ELITE SURVEY: The target groups for the elite survey are national MPs and former MPs in the six countries. A total of n=70 interviews need to be conducted in each country (total 420 interviews). The questionnaire's lenght is estimated in 20 minutes.
MASS SURVEY: The mass survey comprises 1,250 respondents per country (total 7,500 interviews) interviewed using a mixed-mode approach (CATI-CAWI). The questionnaire's lenght is estimated in 20 minutes.
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Piero Tortola, one of REScEU's researchers and director of EuVisions was interviewed by Federico Taddia on Radio 24, during the programme "L'altra Europa", which deals with the current EU themes. You may find the interview here from minute 10.00 http://www.radio24.ilsole24ore.com/programma/altra-europa/trasmissione-giugno-2016-130140-gSLAotvggB
On 24 May Maurizio Ferrera gives a public lecture at The Max Planck Institute for the Study of Societies.
Since Italy’s entry into the ERM in 1978, the strategic goal of the country’s center-left elites has been to firmly anchor Italy’s unstable and weak political economy within “Europe.” Pursuing this goal has been a balancing act: molding an external constraint in Brussels to make it domestically “manageable”; forcing compliance at home through structural and institutional reform. Admission into the EMU with the first group of countries in 1998 was an emblematic sign of success: Italy was able to become a “pupil” of the top league of Europe. But it remained an (increasingly) bad pupil, especially under Berlusconi. When the crisis hit in 2008, Italy’s political economy quickly became a shambles again. The risk of being downgraded to a “program country” under Troika surveillance loomed on the horizon. As in the early 1990s, a technocratic government, led this time by Monti, adopted a harsh reform package and tied the country’s hands with a much stricter external constraint: the Fiscal Compact. In 2014, Italy exited the EU’s EDP and MIP procedures: back to the classroom. Under Letta and, more openly, under Renzi, Italy has also become more assertive, in an attempt to re-mold the external constraint in a more favorable direction. It remains to be seen whether the country’s political economy will be able to fully overcome the crisis and sustain the European political ambitions of the Renzi government.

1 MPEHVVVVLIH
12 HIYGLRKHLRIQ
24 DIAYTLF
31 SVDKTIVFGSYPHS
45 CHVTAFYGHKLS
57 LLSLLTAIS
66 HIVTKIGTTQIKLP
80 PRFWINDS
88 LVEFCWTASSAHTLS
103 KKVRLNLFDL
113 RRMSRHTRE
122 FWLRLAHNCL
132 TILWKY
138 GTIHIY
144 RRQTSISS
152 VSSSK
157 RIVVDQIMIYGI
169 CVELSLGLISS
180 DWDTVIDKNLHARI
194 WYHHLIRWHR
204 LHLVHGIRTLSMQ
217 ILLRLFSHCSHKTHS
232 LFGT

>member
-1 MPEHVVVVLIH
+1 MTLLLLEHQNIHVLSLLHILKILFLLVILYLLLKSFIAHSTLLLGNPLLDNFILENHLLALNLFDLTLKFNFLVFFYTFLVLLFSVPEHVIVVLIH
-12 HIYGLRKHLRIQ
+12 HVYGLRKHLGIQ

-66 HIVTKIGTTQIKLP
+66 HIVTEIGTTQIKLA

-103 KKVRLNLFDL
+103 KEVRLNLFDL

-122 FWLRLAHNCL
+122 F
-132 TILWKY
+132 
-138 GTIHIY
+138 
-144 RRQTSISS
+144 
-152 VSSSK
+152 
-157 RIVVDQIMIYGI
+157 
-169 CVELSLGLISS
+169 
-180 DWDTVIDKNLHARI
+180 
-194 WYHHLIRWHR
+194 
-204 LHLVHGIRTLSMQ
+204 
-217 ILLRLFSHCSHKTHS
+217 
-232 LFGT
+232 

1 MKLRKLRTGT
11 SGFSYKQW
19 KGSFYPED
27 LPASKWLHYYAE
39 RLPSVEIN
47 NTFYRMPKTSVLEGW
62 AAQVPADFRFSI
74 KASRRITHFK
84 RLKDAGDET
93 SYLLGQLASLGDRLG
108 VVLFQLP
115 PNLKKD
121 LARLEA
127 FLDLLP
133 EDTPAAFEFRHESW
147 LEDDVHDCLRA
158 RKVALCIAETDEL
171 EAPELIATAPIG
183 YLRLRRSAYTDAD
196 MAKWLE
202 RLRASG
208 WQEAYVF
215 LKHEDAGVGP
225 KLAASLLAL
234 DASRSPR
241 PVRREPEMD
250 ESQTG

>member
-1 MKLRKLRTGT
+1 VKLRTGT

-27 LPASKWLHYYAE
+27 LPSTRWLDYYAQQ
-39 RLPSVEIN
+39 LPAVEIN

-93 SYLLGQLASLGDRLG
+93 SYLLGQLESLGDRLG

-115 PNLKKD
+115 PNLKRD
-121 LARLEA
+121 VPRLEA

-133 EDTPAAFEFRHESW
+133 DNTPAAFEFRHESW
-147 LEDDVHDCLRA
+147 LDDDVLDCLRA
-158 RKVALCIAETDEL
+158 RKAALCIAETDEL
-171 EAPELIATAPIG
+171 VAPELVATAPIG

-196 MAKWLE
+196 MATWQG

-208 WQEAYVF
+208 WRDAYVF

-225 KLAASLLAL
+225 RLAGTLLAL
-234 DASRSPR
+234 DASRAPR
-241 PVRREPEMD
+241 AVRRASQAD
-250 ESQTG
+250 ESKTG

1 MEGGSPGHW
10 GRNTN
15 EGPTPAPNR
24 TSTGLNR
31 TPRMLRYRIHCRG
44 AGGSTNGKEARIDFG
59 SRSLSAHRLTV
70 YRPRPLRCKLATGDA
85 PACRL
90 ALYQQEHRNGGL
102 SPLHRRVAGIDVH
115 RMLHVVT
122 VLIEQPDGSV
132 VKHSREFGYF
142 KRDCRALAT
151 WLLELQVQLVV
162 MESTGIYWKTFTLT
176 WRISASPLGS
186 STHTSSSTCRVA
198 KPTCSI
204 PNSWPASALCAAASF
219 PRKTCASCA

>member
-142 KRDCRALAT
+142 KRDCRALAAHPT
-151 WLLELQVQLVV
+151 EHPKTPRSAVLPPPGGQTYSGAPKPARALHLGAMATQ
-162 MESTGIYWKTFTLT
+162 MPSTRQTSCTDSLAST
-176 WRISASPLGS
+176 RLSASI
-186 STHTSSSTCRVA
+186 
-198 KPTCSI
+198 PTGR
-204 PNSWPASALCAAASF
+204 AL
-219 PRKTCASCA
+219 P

Rotta di Collisione. Euro contro welfare? is the new book by Maurizio Ferrera.